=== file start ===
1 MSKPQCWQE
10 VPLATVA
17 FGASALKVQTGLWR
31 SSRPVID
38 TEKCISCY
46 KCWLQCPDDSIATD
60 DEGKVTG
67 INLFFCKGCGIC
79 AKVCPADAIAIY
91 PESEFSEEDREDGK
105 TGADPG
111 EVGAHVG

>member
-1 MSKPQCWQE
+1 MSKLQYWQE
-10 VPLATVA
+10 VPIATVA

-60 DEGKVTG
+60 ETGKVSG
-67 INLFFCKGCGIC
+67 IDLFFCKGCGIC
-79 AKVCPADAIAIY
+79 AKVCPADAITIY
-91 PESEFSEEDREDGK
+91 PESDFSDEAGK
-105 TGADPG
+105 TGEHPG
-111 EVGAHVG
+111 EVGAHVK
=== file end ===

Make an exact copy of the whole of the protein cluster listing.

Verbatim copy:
1 MSKPQCWQE
10 VPLATVA
17 FGASALKVQTGLWR
31 SSRPVID
38 TEKCISCY
46 KCWLQCPDDSIATD
60 DEGKVTG
67 INLFFCKGCGIC
79 AKVCPADAIAIY
91 PESEFSEEDREDGK
105 TGADPG
111 EVGAHVG

>member
-1 MSKPQCWQE
+1 MSKLQYWQE
-10 VPLATVA
+10 VPIATVA

-60 DEGKVTG
+60 ETGKVSG
-67 INLFFCKGCGIC
+67 IDLFFCKGCGIC
-79 AKVCPADAIAIY
+79 AKVCPADAITIY
-91 PESEFSEEDREDGK
+91 PESDFSDEAGK
-105 TGADPG
+105 TGEHPG
-111 EVGAHVG
+111 EVGAHVK